NETWORKING

  • 08/09/2010
    12:52 PM
  • Network Computing
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FCC Urged To Act On Net Neutrality

The broadband debate will shift from private deals among carriers and content providers to regulatory solutions including reclassifying the Internet as a Title II telecommunications service, according to Senator John Kerry. Pointing to the "Congressional stalemate" over broadband regulation Senator Kerry said the FCC is likely to move ahead on a regulatory solution for oversight of broadband after public outcry over the FCC's private meetings with companies caused the FCC to drop the meetings.
The broadband debate will shift from private deals among carriers and content providers to regulatory solutions including reclassifying the Internet as a Title II telecommunications service, according to Senator John Kerry. Pointing to the "Congressional stalemate" over broadband regulation Senator  Kerry said the FCC is likely to move ahead on a regulatory solution for oversight of broadband after public outcry over the FCC's private meetings with companies caused the FCC to drop the meetings.

The Massachusetts Democrat, who is chairman of the Senate communications subcommittee, said he hopes a bipartisan compromise can be achieved on broadband, but his comments indicate he believes there is little likelihood of an agreement on broadband being reached during the current session of Congress.

FCC Chairman Julius Genachowski "is now moving forward along a regulatory path," said Senator Kerry in a statement. "While this is an imperfect solution, it's his only real option to maintain the proper role of government oversight in communications. While we search for a long term solution I believe that all regulatory options should remain on the table."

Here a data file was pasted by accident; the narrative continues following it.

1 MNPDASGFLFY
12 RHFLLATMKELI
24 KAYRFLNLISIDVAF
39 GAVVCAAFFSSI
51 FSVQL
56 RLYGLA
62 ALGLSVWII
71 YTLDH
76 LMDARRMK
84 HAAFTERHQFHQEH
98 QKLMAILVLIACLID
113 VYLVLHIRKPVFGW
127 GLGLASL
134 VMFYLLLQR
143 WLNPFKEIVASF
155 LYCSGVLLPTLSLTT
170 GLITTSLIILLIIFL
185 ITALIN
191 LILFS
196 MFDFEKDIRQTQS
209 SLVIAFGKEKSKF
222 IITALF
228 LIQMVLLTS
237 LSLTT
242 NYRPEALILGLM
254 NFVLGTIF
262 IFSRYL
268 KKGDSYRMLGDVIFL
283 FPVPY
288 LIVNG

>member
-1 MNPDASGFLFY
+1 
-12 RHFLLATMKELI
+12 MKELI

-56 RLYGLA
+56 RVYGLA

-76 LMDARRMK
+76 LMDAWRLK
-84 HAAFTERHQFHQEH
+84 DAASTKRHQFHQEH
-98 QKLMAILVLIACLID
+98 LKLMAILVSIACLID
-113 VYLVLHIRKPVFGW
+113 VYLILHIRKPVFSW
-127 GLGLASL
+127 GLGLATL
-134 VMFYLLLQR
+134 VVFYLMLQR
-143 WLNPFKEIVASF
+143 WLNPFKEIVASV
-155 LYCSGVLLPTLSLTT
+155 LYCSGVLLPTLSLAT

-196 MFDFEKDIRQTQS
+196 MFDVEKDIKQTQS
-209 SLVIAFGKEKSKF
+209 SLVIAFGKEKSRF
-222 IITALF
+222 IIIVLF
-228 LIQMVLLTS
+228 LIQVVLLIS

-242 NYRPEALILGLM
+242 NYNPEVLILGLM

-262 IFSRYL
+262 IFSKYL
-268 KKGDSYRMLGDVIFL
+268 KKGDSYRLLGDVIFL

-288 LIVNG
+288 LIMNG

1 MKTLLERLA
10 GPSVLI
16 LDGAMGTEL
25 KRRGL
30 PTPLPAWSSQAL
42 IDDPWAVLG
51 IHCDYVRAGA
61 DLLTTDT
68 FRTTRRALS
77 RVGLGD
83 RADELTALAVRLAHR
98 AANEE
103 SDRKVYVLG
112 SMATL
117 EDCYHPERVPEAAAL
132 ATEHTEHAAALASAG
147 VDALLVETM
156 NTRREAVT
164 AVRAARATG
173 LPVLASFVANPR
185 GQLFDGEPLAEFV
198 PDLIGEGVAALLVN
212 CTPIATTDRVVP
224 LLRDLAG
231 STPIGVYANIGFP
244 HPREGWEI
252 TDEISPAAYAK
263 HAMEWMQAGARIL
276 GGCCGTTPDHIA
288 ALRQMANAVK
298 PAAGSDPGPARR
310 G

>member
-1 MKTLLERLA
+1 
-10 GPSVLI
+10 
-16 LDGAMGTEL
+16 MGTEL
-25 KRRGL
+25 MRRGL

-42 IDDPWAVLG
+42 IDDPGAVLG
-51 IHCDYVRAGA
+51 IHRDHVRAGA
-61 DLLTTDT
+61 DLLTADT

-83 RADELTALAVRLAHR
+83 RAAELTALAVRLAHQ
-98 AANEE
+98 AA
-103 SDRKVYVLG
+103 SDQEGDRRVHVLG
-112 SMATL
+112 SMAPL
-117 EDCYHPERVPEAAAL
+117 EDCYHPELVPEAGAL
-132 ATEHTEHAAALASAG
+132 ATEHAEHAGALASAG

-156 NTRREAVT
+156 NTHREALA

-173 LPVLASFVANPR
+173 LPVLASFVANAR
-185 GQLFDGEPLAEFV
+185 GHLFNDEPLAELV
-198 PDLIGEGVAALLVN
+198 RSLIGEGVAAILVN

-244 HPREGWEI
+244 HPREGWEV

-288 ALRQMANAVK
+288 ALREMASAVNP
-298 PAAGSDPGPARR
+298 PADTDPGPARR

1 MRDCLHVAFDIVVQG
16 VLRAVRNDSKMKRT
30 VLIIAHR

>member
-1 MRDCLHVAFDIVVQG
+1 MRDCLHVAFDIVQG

Kerry's comments followed a firestorm of criticism centered around reports that Verizon and Google had reached a deal on net neutrality. The two firms have been trying for months to reach some sort of agreement on net neutrality and the latest brouhaha lacked details, although it was said to be focused more on landline access than wireless access.

The FCC has been hampered by a pro-carrier federal court decision that restricts FCC regulatory powers. While most Democrats in Congress support the FCC in broadband, enough Democrats are siding with opposing Republicans that the FCC broadband plan is in jeopardy of failing, at least for the time being.


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